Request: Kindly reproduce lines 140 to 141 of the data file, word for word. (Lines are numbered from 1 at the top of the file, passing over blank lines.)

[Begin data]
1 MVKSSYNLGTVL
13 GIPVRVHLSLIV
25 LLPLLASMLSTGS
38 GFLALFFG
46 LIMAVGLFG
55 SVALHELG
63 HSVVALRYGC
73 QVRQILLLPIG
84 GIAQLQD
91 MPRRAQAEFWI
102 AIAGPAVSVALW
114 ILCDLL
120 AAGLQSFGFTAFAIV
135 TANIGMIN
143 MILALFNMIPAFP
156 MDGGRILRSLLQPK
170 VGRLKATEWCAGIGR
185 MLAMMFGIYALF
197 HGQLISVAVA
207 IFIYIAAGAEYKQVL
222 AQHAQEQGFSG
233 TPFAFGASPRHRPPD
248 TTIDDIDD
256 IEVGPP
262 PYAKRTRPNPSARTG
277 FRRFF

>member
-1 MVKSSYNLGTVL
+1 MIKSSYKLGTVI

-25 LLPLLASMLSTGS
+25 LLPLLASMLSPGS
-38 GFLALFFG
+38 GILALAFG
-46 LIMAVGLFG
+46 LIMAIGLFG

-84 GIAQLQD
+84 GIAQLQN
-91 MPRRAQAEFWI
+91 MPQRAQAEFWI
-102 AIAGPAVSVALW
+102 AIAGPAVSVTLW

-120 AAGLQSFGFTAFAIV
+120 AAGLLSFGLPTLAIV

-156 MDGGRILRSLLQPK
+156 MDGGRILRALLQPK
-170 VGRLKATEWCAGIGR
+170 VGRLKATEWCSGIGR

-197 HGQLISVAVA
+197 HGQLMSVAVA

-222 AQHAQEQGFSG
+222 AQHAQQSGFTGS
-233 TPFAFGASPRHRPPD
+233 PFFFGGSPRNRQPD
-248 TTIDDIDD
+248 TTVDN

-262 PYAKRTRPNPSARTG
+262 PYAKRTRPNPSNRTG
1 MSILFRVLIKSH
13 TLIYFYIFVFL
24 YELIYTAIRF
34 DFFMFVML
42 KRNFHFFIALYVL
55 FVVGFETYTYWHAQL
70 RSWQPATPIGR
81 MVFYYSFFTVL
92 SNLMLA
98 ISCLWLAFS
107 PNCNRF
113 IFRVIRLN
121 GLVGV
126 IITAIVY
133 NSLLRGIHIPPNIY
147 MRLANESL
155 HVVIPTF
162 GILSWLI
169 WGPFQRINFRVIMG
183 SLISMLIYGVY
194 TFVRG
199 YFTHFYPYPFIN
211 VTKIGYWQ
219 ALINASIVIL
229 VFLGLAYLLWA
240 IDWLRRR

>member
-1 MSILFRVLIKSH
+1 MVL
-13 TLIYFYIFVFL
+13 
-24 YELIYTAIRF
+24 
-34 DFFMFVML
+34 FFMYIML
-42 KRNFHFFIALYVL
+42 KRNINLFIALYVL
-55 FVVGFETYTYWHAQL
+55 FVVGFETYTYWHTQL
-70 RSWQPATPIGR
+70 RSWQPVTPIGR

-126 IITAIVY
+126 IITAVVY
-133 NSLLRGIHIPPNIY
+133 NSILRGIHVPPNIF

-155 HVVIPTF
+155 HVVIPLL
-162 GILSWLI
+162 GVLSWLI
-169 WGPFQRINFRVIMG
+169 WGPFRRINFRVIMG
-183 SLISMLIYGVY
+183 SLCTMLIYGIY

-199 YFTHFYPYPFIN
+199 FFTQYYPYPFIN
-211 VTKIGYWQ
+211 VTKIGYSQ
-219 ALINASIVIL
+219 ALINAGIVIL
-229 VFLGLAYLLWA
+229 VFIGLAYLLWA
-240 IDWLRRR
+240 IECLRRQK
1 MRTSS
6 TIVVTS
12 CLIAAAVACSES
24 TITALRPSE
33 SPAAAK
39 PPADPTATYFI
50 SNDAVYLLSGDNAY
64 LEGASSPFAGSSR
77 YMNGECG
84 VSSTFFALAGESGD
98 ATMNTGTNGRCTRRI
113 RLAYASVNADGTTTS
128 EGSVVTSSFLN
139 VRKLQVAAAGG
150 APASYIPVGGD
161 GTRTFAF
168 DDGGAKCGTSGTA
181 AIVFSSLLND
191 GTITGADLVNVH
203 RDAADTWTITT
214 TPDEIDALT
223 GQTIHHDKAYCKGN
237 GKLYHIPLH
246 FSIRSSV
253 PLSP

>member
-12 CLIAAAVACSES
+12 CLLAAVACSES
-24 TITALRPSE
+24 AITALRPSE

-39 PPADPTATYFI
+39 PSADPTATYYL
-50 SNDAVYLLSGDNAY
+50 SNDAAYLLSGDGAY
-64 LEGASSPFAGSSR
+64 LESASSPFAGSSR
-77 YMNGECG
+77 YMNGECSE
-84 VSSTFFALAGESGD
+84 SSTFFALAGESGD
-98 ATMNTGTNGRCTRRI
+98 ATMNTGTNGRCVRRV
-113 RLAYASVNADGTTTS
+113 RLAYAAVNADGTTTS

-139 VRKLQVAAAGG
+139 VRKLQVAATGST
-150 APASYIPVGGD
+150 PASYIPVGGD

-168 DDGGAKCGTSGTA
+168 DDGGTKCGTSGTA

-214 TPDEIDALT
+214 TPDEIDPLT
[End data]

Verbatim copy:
203 RDAADTWTITT
214 TPDEIDALT